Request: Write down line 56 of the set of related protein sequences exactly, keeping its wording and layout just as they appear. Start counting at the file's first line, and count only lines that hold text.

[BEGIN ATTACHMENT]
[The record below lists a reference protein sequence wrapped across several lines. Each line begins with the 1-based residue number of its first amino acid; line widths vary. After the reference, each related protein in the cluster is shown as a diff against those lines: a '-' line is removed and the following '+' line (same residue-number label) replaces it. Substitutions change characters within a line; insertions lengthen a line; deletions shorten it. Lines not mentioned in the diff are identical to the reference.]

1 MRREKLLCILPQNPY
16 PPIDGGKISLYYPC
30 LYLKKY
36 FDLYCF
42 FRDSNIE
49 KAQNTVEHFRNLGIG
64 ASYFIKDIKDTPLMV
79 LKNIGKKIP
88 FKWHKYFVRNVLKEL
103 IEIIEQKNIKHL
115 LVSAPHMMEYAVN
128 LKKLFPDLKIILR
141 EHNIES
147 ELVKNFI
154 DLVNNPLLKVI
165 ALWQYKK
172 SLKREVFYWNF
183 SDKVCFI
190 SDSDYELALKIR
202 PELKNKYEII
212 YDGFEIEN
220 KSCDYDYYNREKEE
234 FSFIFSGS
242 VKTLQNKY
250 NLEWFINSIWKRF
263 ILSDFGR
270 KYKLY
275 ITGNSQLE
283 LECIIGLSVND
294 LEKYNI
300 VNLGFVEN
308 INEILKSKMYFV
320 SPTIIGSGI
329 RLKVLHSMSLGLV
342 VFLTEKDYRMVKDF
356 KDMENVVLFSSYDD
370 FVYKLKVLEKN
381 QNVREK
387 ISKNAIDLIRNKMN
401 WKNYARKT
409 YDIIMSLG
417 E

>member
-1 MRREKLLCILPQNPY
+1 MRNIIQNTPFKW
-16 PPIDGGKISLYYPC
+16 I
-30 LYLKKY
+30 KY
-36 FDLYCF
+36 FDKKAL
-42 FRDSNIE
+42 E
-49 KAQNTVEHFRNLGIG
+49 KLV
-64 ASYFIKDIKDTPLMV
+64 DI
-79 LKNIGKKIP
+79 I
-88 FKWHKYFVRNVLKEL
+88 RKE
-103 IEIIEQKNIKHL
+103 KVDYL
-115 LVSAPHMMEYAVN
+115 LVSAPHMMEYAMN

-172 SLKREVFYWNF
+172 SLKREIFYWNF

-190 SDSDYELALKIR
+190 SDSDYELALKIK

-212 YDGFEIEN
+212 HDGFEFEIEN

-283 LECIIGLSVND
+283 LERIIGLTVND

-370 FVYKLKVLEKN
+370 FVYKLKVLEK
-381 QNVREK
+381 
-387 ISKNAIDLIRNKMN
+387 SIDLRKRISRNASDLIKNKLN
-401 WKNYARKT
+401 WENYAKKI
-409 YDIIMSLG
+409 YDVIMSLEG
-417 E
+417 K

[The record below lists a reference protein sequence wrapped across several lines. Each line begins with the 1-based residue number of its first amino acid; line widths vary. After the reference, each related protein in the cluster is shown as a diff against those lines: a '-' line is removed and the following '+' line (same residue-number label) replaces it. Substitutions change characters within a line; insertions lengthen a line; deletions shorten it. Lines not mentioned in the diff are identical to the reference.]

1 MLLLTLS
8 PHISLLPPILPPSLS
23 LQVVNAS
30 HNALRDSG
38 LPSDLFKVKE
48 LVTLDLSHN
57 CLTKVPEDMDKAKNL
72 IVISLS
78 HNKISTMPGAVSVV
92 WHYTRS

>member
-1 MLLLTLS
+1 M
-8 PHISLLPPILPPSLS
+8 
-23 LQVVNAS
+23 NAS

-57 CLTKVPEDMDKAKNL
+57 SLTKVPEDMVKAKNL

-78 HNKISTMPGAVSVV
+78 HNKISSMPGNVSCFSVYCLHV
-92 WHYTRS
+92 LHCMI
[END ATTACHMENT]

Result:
+49 KLV